|Residence||Cambridge, United Kingdom|
|Fields||Higher-dimensional and birational algebraic geometry|
|Institutions||University of Cambridge|
|Doctoral advisor||Ivan Fesenko and Vyacheslav Shokurov|
|Known for||Log flips in higher dimensions|
|Notable awards||Leverhulme prize, Prize of the Fondation Sciences Mathématiques de Paris|
Caucher Birkar (Kurdish: کۆچەر بیرکار) is a Kurdish mathematician who is currently engaged in research and teaching at the University of Cambridge. In 2010 he received the Leverhulme Prize in mathematics and statistics for his contributions to algebraic geometry.
Early years and education
Caucher Birkar was born to Kurdish parents in 1978 in Marivan, Iran. He spent his earliest years in Marivan, where he also studied. He moved to Tehran to study mathematics at the University of Tehran, where he received his bachelor's degree. Birkar received his PhD degree at the University of Nottingham, after moving to the United Kingdom.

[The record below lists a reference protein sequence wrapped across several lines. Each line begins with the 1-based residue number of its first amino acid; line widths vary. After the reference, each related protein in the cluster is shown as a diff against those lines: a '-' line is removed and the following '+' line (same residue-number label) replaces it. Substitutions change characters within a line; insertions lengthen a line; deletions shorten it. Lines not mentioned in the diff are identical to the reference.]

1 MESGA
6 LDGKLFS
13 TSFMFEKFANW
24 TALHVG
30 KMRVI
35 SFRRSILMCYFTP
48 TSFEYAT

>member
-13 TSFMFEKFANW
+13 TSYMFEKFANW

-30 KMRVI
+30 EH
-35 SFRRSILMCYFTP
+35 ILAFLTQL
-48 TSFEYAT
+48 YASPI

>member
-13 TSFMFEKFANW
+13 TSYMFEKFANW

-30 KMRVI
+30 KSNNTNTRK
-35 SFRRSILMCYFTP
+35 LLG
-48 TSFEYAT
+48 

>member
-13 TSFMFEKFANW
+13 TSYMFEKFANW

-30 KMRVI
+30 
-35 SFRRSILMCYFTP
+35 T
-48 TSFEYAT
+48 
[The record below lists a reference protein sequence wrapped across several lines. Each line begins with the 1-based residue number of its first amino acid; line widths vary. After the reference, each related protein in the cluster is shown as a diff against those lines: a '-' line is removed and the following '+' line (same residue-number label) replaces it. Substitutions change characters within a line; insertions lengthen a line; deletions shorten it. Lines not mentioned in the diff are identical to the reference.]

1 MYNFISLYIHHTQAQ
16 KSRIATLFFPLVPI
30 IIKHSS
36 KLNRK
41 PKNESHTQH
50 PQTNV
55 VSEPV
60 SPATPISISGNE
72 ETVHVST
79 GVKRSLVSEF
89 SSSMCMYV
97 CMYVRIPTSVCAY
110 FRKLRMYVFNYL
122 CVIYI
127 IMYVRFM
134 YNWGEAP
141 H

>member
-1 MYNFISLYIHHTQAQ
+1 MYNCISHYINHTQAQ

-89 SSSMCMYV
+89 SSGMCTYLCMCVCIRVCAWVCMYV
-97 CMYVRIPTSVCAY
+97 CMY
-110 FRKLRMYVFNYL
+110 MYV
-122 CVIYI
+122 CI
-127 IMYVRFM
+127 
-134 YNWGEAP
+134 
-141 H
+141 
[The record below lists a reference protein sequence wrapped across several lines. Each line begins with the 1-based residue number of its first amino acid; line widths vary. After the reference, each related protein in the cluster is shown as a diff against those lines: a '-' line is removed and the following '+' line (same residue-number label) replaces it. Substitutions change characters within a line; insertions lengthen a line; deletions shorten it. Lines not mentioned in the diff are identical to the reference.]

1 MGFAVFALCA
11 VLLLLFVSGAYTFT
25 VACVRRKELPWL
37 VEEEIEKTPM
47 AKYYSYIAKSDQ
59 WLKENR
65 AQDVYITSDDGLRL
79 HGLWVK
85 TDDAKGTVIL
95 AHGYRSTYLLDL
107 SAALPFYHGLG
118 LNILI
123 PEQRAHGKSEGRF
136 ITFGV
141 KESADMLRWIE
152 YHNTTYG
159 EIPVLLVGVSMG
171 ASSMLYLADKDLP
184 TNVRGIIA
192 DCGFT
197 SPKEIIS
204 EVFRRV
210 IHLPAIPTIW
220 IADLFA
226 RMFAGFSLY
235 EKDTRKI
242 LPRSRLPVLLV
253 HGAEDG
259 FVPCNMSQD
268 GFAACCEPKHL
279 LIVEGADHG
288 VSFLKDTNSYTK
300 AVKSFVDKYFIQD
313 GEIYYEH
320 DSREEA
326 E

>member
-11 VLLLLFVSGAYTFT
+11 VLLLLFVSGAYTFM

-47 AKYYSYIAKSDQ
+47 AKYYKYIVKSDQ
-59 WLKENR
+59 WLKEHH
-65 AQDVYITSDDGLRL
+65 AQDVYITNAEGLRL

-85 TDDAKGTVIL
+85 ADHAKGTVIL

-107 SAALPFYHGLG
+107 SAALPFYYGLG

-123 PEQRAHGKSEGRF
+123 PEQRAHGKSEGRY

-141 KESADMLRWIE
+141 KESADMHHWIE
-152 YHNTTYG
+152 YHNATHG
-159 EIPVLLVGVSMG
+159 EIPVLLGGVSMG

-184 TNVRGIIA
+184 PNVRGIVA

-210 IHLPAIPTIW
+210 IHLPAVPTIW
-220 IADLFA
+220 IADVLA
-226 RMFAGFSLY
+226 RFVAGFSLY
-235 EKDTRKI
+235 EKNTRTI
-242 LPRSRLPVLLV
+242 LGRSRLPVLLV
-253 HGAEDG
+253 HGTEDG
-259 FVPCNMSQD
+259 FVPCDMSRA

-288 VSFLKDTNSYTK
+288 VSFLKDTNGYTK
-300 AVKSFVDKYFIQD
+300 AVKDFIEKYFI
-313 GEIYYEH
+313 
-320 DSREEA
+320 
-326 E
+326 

His main area of interest is algebraic geometry, in particular, birational geometry. Birkar settled the existence of log flips in higher dimensions, continuing Vyacheslav Shokurov's work. He has, along with several other mathematicians, proved that the canonical ring of a smooth projective variety is finitely generated. Birkar has also proved that every variety of general type over a field of characteristic zero has a minimal model.
- Leverhulme Prize in mathematics and statistics for "his outstanding contributions to fundamental research in algebraic geometry"
- Prize of the Fondation Sciences Mathématiques de Paris
|Wikimedia Commons has media related to Caucher Birkar.|
- , some of his papers
- The Mathematics Genealogy Project Birkar on the Mathematics Genealogy Project
- Birkar on Journalogy